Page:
Woolwich attack: MI5 ‘offered job to suspect’
Abu Nusaybah: “They (MI5) asked him if he’d be interested in working for them”
MI5 asked Woolwich murder suspect Michael Adebolajo if he wanted to work for them about six months before the killing, a childhood friend has said.
Abu Nusaybah told BBC Newsnight his friend – one of two men arrested after Drummer Lee Rigby’s murder in south-east London on Wednesday – had rejected the approach from the security service.
The BBC could not obtain any confirmation from Whitehall sources.
Abu Nusaybah was arrested at the BBC after giving the interview.
Newsnight reporter Richard Watson said after the interview had concluded he left the studio to find officers from the Metropolitan Police counter terrorism unit waiting to arrest Mr Nusaybah.
The Met confirmed a 31-year-old man had been arrested at 21:30 BST on Friday in relation to suspected terrorism offences and search warrants were being executed at two homes in east London.
The arrest was not directly related to the murder of Drummer Rigby, it said.
The soldier was killed in front of dozens of people near Woolwich Barracks, where he was based, on Wednesday afternoon.
Mr Adebolajo and Michael Adebowale, who was also arrested at the scene, remain in hospital after being shot by police.
In his Newsnight interview, Abu Nusaybah said he thought “a change” had taken place in his friend after his detention by security forces on a trip to Kenya last year.
Abu Nusaybah said Mr Adebolajo suggested he had been physically and sexually abused during an interrogation in a prison cell in the African country.
After this, he became withdrawn “and less talkative – he wasn’t his bubbly self”, Abu Nusaybah added.
He said Mr Adebolajo also told him that, upon his return, he was “followed up by MI5” who were “knocking on his door”.
He was “basically being harassed”, Abu Nusaybah said.
He added: “His wording was, ‘They are bugging me – they won’t leave me alone.’
“He mentioned initially they wanted to ask him if he knew certain individuals.
“But after him saying that he didn’t know these individuals, what he said was they asked him if he would be interested in working for them.
“He was explicit in that he refused to work for them but he did confirm he didn’t know the individuals.”
Reporter Richard Watson said that, in general terms, it was not out of the ordinary for the security service to approach people for information or even to act as covert sources.
Mr Adebolajo, 28, originally from Romford, east London, and fellow suspect Michael Adebowale, 22, of Greenwich, south-east London, had been known to MI5 for eight years, Whitehall sources told the BBC on Thursday.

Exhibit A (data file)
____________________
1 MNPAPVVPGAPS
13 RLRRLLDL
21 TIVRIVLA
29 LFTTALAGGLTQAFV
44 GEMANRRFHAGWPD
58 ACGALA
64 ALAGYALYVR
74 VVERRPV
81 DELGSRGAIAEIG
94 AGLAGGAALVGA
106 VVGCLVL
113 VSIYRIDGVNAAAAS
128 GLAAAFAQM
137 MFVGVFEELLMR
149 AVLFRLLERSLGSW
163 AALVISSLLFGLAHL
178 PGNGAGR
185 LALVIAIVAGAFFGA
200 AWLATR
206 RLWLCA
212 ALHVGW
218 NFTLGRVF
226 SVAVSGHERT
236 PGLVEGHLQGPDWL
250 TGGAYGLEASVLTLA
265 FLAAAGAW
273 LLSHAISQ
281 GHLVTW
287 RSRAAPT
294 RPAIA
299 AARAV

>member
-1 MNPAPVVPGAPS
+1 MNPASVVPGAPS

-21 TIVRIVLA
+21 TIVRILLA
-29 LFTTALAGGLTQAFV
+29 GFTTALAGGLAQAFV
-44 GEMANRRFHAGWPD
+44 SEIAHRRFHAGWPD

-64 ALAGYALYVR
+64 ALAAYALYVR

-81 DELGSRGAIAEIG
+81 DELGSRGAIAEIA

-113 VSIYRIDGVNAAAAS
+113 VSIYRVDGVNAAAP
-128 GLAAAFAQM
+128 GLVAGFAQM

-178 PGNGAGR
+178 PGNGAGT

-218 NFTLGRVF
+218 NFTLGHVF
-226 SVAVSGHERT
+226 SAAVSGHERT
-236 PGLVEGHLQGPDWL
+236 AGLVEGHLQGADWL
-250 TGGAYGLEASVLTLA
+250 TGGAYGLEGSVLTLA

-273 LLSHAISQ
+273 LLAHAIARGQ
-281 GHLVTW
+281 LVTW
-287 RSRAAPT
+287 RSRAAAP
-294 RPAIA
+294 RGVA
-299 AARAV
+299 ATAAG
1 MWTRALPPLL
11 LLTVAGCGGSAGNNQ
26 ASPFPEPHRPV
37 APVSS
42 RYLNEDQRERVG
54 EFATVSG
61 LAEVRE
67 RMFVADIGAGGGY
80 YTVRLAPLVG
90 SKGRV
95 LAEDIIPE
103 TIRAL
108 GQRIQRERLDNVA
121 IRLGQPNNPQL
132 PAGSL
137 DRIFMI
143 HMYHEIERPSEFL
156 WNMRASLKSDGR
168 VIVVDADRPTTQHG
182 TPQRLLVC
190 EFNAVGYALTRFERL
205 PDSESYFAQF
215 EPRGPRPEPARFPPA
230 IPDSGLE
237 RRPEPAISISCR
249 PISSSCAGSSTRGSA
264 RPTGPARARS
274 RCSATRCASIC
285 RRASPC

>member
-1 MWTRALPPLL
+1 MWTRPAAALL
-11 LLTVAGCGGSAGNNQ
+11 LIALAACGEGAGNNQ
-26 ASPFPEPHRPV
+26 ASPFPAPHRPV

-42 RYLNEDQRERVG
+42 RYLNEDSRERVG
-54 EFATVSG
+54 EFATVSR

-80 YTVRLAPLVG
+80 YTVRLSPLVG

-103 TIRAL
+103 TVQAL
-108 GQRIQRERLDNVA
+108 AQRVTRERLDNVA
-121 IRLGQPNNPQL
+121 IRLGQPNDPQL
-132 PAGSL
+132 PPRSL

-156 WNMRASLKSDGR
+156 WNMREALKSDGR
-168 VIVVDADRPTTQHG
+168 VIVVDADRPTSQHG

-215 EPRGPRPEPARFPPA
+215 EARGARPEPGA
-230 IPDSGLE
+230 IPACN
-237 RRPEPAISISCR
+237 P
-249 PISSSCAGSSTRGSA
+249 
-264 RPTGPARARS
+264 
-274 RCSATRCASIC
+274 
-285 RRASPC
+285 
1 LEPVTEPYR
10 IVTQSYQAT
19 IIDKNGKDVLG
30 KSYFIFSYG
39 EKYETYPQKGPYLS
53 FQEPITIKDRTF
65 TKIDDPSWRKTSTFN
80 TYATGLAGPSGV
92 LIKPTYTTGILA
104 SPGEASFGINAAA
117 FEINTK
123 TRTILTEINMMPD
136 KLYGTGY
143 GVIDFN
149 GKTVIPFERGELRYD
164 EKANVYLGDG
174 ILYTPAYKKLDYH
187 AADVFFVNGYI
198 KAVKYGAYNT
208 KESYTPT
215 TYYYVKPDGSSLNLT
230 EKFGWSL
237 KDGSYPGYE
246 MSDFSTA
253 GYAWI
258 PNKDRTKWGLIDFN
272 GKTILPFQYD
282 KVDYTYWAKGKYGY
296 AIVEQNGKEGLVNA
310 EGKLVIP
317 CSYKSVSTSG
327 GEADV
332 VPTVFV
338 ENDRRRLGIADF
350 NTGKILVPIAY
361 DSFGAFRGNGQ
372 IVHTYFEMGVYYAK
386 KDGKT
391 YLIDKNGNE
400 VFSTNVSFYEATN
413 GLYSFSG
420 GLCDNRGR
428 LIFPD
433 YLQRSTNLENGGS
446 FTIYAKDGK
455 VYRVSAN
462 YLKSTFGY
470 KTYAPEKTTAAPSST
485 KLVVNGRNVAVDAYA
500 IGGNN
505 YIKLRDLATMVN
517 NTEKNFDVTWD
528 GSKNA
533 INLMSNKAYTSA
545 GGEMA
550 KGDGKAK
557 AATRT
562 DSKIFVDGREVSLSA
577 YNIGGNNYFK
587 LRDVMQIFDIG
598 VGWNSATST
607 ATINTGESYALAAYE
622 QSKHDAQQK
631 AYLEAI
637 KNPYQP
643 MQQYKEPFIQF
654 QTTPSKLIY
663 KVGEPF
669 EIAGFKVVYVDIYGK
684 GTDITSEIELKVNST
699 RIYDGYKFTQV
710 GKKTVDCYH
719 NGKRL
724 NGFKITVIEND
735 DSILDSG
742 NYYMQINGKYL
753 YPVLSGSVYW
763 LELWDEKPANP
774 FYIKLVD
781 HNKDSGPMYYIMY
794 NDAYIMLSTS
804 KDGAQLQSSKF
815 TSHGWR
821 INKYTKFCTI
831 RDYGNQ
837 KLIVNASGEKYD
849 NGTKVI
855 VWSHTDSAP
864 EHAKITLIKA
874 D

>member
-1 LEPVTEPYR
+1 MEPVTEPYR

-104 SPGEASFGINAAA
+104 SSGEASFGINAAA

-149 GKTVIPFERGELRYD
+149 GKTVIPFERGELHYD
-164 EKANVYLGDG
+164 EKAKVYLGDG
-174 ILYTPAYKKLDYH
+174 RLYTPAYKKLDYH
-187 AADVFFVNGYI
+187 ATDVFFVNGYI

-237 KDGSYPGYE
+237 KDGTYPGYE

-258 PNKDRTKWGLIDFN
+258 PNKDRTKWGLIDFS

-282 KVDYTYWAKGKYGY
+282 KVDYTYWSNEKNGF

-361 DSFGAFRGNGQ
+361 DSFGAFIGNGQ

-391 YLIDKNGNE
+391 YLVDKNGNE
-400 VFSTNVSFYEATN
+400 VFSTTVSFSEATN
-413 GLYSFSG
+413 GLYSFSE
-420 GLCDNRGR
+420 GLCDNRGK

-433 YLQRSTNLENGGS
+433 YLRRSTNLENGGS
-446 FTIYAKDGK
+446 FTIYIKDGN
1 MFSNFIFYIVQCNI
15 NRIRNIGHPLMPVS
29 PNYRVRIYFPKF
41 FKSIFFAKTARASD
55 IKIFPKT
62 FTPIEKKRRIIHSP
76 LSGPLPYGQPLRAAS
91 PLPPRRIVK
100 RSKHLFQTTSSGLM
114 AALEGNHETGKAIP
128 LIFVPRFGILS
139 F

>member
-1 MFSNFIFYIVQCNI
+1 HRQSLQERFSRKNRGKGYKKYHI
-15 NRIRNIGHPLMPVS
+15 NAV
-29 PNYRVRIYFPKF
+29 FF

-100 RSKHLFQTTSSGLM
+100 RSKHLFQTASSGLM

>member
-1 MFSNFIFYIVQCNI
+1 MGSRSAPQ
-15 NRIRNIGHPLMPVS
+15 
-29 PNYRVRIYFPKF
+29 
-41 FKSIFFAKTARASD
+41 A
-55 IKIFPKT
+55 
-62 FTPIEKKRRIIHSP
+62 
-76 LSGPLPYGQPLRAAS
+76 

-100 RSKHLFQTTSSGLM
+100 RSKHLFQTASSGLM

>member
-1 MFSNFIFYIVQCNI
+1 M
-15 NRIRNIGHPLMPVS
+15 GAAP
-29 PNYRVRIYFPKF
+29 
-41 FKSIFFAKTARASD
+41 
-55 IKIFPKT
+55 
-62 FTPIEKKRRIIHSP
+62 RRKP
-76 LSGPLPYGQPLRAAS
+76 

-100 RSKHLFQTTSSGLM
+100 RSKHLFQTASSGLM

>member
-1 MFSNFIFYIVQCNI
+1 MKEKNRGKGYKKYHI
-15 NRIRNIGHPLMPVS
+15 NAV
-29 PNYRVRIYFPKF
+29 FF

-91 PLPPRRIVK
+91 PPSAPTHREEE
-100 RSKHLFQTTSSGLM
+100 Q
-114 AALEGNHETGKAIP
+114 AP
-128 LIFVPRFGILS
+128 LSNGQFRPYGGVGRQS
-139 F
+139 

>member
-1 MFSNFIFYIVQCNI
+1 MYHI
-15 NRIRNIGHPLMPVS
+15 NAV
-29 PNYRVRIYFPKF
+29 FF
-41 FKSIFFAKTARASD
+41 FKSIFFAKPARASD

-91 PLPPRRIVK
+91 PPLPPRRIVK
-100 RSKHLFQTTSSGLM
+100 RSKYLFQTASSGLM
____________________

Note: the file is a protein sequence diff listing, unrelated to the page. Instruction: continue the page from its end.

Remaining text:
Two women, aged 29 and 31, arrested on suspicion of conspiracy to murder, have been released without charge, but a man, 29, remains in custody.
Speaking about the fight against the rise of the extremist ideology, Chief Constable of Greater Manchester Police Sir Peter Fahy told the BBC there had been a “steady stream of plots”, which had on the whole been foiled by police.
But he said the police and the security services were “particularly concerned” about people travelling from Britain to conflict areas such as Mali, Syria and Iraq and the increase in extremist websites.
Since the murder there has been an sharp increase in the number of in anti-Muslim incidents, according to the organisation Faith Matters, which works to reduce extremism.
Drummer Lee Rigby’s family paid tribute to him in an emotional news conference
Before the attack about four to eight cases a day were reported to its helpline, but the group said about 150 incidents had been reported in the last few days, including attacks on mosques.
On Friday, Drummer Rigby’s wife Rebecca, the mother of his two-year-old son, said she had been aware of the dangers of her husband serving in countries where there was armed conflict, including Afghanistan, but added: “You don’t expect it to happen when he’s in the UK. You think they’re safe.”
She said: “I love Lee and always will. I am proud to be his wife. He was a devoted father to our son Jack and we will both miss him terribly.”
Drummer Rigby’s stepfather, Ian Rigby, said: “We would like to say ‘Goodnight Lee, rest in peace our fallen soldier. We love you loads and words cannot describe how loved and sadly missed you will be’.”
Mr Rigby added that his stepson “adored and cared a lot for his family, he was very much a family man, looking out for his wife, young son Jack, younger sisters, whom in turn they looked up to him”.
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